USPS Institutes Shipper Paid Forwarding Service

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Many mailers may save on the cost of forwarding parcels thanks to a system introduced last week by the U.S. Postal Service.


Standard A parcel mailers normally pay for each forwarded parcel a weighted fee based on a national forward-and-return ratio. Now, with Shipper Paid Forwarding Service (SPFS), they have the option to forward Standard A parcels - that is, parcels weighing less than a pound -- at a single-piece rate of between $5 and $8 for up to one year from the date the recipient filed a change of address. Both services require mailers to pay an Address Change Service notification fee, which is 20 cents per notice.


"Before SPFS, Standard A mailers had to pay the average of all mailers that use the postal service instead of exactly what their forwarding profile was," said John Ward, vice president of marketing services at USPS. "To pay this average, oftentimes they had to pass that cost onto the customer, which no one was happy about."


SPFS shifts the cost of postage due to the sender, making mailers optimistic that this will improve customer relations.


"Prior to this system, our customers who received a forwarded package with postage due on it had to pay the postage," said Joe Monastro, senior director of BMG Direct Marketing Inc., Indianapolis. "This system will eliminate that need.''


Rick Kanka, vice president of marketing at Cosmetique, Vernon Hills, IL, agreed.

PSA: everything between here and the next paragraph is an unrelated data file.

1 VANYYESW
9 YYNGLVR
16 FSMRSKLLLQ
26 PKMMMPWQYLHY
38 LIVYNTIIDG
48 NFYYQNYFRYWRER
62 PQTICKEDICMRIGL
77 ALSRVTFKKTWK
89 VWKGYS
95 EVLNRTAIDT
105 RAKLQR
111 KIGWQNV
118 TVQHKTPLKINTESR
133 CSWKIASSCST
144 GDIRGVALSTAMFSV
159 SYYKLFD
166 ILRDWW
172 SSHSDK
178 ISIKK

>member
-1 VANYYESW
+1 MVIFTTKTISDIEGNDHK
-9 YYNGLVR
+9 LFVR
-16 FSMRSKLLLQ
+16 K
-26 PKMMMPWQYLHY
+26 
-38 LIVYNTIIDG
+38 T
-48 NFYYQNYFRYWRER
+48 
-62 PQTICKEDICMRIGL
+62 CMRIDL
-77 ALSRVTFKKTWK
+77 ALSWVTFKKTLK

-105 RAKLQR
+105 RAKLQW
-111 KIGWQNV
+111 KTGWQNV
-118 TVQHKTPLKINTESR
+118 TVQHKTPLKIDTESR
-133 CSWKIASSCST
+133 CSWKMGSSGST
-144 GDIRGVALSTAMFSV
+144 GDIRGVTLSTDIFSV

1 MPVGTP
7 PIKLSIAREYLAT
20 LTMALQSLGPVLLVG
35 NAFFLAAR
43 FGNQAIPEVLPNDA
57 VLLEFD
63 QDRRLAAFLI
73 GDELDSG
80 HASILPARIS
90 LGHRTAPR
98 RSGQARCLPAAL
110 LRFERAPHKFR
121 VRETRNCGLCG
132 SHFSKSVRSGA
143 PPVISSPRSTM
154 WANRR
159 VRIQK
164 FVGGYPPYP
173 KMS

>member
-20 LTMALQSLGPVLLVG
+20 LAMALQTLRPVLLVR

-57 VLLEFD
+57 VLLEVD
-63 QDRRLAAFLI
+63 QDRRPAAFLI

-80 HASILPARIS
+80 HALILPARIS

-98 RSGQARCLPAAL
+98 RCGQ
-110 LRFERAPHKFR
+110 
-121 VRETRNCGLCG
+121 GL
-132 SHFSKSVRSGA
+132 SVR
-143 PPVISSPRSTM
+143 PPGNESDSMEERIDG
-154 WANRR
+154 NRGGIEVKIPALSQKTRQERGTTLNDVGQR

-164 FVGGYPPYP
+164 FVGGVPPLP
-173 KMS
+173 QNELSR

"While we are not currently using SPFS, we are considering it for the future," he said. "At face value, it seems like a significant improvement."


The system is designed to work with the Bulk Parcel Return Service (BPRS), which went into effect Oct. 12 and allows Standard A parcel mailers who receive more than 10,000 undeliverable-as-addressed parcels each year to have the parcels returned to their processing and distribution centers or delivered in bulk back to the mailer at a rate 40 percent less than the previous rate.


Some mailers say both systems still need work.


"[Both services are] a good change from a bad mistake the USPS made in the first place, but the whole parcel return area still needs some real examination," said Jim Jellison, executive vice president of the Parcel Shippers Association, Washington, DC. "It's a good thing, but it's definitely not the final answer."


SPFS was approved by the USPS Board of Governors on Oct. 6, after the recommendation of the Postal Rate Commission.
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